Carrie: Honestly, although I prefer the longer distances of half and full marathons, but I love the atmosphere of racing in general. So, in the end I aim for all distances. There is always a challenge to be met at each distance. I am planning on racing at least once a month this year starting with a 5k and I am excited about that as much as I am excited about running my favorite half marathon or finding a new marathon to run.
SWIR: Do you cross train? If so, what else do you do and how often? Do you switch it up if you’re training for a specific race?
Carrie: YES! I LOVE to cross train! I try to get in at least two spin classes and two weights classes a week. I always say I am a group exercise junkie. I also love Yoga and Pilates, but I find it hard to find good classes sometimes. I change up my cross training depending on how my training is going more so than for the races themselves.
SWIR: What about nutrition? Did that change when you started running?
Carrie: I am a huge fan of keeping a food diary/calorie counting in order to keep myself on track on most days. However, I found that when I started running the longer distances for a marathon my body would tell me what I needed to eat. After a long run many of my non-running friends would tell me to have the fried appetizer and the huge dessert because I have earned it, but my body would tell me that I craved the greens and protein. On the days I listened to my body, I recovered much better.
SWIR: What’s the most challenging part of running?
Carrie: Starting. Period.
SWIR: How do you get through the really tough runs when you can’t find your motivation or your body just isn’t cooperating?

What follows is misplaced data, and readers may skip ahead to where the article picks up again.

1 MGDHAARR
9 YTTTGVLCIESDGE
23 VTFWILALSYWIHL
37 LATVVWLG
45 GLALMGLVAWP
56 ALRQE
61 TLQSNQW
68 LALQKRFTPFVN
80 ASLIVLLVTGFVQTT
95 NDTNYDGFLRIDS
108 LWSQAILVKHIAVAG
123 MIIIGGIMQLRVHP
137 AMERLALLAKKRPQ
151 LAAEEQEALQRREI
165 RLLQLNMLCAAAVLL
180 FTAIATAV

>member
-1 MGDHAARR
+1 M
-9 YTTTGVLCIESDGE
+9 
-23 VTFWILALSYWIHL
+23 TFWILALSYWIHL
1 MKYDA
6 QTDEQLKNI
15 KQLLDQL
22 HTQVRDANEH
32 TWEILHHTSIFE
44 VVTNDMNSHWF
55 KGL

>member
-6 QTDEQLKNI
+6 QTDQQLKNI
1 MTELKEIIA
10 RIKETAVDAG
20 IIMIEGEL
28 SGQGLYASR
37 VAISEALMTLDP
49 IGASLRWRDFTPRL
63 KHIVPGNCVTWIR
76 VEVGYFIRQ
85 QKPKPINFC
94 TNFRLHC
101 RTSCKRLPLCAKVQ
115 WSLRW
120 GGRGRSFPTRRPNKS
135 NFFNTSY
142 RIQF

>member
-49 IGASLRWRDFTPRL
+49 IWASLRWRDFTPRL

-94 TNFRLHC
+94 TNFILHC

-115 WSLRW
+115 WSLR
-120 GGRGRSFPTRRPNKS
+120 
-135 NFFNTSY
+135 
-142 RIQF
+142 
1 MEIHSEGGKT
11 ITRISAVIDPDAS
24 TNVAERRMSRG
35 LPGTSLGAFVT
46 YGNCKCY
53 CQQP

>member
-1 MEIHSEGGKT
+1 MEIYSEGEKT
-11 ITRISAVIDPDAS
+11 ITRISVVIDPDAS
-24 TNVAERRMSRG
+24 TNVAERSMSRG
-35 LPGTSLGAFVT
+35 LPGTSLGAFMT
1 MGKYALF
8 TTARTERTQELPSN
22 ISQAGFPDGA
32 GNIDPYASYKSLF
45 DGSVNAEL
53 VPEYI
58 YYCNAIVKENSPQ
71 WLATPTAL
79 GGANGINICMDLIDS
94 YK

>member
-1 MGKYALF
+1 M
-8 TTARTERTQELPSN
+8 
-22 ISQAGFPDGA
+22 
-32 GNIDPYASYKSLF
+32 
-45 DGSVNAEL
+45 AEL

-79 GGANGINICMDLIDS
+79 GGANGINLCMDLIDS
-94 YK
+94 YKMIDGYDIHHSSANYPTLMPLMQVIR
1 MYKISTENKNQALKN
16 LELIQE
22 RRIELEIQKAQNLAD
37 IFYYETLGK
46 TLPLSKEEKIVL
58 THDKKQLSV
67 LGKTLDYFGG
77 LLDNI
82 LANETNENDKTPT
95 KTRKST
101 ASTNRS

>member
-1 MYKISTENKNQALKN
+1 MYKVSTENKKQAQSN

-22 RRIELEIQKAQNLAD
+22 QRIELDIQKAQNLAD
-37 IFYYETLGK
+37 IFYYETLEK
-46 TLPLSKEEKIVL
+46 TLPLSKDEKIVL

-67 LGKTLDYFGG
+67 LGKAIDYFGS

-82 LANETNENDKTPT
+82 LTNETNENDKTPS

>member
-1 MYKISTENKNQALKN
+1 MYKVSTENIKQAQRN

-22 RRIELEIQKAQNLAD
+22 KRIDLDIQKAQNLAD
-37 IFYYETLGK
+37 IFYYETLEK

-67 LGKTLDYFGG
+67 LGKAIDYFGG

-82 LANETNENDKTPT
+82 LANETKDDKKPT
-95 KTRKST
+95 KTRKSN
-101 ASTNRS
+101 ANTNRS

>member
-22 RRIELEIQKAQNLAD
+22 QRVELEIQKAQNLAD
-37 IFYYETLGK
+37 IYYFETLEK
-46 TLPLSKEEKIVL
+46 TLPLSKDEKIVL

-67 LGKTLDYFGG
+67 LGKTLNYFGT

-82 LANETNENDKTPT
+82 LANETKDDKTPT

Carrie: If I am running with a friend or group I draw strength from them. If I am solo, I remind myself that I started running for people like my mother and how many people would love to still have the ability to do what I am doing. It helps keep my gift in perspective.
SWIR: Do you train with groups or by yourself?
Carrie: I prefer to train with others. I am a group exercise junkie.
SWIR: Have you ever bonked during a race or a training run? If so, how did you get through it?
Carrie: YES. I have a few mantras I repeat to myself throughout different runs. In the case of bonking I repeat: One breath, one step, one mile at a time. OR Run the mile you are in.
SWIR: What nutrition do you use during your runs?
Carrie: I love my Gel Blasts from Power Bar. I have tried so many different types of nutrition but they all seem to upset my stomach except the Gel Blasts.
SWIR: What’s your typical pre-race meal?
Carrie: I love a simple protein, greens, and carbs meal. It’s usually a chicken/seafood and pasta dish with a nice salad on the side.
SWIR: What’s your favorite post-race meal?
Carrie: It varies depending on my cravings at the time. If I am craving a simple meal I will get pizza or chipotle, but if I want a bit more I love Indian or Italian food.
SWIR: Do you listen to music when you run? If so, what’s your go to song or songs?
Carrie: I will listen to music during trainings run; however, I usually don’t listen to music during races. I have everything on my iPod from metal, to rap, to pop, to oldies, to country. I love music, so it is all there
SWIR: What is your most favorite piece of running gear?